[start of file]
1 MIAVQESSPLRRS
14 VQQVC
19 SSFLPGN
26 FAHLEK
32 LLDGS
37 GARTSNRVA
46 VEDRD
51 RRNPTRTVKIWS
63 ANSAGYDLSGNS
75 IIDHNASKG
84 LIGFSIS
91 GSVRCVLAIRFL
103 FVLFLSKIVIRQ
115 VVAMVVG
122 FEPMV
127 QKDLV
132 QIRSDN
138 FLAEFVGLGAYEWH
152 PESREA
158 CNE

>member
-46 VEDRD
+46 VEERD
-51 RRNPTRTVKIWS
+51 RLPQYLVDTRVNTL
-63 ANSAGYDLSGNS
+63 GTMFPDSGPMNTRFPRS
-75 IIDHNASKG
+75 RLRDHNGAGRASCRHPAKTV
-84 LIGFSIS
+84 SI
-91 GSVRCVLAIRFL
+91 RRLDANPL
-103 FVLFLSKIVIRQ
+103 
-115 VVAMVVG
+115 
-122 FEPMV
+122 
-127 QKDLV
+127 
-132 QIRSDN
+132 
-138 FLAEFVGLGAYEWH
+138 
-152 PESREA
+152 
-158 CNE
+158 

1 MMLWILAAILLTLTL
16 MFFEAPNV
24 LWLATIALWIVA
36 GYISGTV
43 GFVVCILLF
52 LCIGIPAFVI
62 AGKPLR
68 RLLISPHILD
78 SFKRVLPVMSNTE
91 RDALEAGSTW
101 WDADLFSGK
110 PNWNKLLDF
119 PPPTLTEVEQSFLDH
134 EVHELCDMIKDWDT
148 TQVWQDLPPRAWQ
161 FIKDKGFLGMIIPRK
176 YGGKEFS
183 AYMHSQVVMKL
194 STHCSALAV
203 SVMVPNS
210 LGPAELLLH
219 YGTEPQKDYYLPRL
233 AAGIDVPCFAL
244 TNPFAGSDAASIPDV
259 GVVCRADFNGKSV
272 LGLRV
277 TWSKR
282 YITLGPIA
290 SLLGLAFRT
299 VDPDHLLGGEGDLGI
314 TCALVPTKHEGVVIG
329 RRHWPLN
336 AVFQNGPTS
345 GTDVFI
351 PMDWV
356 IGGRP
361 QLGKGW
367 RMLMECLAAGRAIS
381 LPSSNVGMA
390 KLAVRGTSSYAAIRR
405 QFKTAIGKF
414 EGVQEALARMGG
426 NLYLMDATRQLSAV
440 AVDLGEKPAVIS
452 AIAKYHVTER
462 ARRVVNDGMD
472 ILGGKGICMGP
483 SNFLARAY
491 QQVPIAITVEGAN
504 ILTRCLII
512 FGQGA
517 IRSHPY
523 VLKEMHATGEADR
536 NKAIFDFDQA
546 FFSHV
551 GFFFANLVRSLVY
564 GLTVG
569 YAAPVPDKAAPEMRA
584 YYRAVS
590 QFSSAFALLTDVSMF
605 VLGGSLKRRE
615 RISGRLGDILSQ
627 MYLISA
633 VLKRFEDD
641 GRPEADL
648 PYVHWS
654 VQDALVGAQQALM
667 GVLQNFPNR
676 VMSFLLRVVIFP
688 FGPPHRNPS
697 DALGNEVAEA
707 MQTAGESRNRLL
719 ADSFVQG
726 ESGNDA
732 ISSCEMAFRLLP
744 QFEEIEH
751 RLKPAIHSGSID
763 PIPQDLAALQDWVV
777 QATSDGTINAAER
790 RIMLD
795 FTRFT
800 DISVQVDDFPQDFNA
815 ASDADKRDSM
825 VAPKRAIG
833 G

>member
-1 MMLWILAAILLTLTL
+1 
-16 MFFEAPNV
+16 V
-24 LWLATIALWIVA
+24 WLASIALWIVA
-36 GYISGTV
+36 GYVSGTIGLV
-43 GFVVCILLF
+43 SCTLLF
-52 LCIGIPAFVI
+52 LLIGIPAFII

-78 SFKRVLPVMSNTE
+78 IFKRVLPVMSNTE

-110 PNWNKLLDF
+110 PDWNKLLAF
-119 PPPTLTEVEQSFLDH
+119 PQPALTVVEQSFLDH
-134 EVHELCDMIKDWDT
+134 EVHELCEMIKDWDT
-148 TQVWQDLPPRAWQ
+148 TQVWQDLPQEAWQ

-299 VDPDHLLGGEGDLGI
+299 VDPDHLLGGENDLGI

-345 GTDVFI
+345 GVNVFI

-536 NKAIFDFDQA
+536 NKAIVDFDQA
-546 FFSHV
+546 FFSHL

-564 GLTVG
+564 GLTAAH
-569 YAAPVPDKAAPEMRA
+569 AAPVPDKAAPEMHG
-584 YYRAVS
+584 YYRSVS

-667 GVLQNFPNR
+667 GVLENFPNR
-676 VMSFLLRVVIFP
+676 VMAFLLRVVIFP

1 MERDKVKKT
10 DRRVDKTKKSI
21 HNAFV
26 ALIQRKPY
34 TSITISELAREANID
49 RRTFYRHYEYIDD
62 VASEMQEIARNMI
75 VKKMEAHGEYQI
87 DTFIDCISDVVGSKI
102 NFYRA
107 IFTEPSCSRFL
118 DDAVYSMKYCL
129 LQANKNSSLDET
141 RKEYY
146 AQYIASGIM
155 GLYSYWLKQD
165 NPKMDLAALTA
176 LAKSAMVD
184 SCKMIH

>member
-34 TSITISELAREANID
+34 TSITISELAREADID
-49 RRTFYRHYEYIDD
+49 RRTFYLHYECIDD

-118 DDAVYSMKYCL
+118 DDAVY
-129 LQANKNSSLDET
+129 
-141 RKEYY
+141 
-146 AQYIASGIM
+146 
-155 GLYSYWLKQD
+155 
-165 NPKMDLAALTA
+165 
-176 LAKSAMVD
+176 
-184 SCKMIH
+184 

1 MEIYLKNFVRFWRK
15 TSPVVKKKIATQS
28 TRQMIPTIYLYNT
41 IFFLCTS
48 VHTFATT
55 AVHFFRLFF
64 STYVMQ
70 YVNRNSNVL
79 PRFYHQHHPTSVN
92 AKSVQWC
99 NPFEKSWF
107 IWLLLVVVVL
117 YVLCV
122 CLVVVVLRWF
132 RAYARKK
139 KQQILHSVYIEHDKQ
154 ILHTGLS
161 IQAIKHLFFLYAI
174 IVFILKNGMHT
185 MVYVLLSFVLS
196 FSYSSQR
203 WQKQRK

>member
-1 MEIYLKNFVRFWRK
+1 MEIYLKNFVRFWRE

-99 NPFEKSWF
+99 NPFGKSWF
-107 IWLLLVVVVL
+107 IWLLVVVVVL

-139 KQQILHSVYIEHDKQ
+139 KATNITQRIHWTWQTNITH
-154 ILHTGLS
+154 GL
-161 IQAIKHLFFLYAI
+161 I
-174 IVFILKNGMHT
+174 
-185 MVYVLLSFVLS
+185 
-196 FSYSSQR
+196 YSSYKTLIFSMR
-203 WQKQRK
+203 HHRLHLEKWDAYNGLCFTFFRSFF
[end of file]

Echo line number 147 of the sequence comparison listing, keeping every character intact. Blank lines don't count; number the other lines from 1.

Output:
+52 LLIGIPAFII